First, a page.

Boston.com reporter Allison Manning has detailed the lead-up to ACLU of Massachusetts v. Evans, the ACLU suit against Boston police: frustration with stonewalling the release of data on police-civilian encounters—which have become especially important amid the nationwide controversy over racially biased policing—as well as the need to fix Massachusetts's broken public records law.

Manning writes:

"The Boston Police Department has troves of data on hundreds of thousands of encounters between police and civilians. But they won’t hand it over, despite a public records request made almost a year ago by the American Civil Liberties Union of Massachusetts.

"So the ACLU Thursday sued the department, the latest example of the lengths required in Massachusetts to get public records.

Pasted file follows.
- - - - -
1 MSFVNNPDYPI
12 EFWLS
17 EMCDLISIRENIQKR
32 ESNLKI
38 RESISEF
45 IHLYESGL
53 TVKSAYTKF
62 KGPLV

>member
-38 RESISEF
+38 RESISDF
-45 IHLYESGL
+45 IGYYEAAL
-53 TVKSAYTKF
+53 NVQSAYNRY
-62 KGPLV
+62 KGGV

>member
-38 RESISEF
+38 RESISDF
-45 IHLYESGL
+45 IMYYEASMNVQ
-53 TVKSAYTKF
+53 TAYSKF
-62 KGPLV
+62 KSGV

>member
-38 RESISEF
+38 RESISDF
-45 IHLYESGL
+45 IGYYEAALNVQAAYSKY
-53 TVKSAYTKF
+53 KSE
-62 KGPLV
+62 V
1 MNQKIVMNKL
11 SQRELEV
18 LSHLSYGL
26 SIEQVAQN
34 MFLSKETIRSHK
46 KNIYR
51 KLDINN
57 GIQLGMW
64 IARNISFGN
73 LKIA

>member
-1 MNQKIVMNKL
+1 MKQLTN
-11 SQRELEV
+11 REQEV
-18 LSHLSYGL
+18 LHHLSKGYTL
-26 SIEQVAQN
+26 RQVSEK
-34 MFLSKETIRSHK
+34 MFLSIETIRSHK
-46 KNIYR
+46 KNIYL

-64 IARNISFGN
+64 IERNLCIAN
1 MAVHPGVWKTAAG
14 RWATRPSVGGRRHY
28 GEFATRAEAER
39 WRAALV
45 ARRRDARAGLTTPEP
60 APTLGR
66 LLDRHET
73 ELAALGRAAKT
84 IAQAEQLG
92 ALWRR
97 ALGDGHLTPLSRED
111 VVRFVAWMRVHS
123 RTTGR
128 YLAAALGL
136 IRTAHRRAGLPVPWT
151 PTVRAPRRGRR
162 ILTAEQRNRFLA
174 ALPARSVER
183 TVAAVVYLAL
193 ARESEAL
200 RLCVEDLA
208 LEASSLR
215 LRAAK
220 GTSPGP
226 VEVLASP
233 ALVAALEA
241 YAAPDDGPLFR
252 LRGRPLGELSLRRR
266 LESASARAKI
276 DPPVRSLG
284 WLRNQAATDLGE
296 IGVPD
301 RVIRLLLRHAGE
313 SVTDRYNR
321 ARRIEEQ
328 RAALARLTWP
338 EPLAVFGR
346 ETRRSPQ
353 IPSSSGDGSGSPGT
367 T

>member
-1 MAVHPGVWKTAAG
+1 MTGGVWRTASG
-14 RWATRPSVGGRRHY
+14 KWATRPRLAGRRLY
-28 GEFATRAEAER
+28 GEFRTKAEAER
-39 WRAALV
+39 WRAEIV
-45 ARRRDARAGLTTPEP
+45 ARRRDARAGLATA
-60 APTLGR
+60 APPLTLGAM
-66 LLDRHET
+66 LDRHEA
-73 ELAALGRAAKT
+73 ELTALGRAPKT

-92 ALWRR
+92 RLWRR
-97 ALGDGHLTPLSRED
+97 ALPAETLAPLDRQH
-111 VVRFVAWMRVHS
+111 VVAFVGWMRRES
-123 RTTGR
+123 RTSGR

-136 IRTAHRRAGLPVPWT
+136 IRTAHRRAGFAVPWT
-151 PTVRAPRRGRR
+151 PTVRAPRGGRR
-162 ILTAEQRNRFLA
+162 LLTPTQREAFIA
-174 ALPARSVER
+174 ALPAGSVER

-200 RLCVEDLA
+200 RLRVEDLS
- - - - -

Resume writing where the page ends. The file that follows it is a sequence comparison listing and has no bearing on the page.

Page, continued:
"In those three years, researchers found that the more black and Hispanic residents there were in a neighborhood, the more FIO stops occurred, even controlling for crime and other social factors. Controlling for age, sex, race and gang membership, black people were 12 percent more likely to be frisked and searched during a stop."

Read the whole story: Another day, another public records lawsuit in Massachusetts
 

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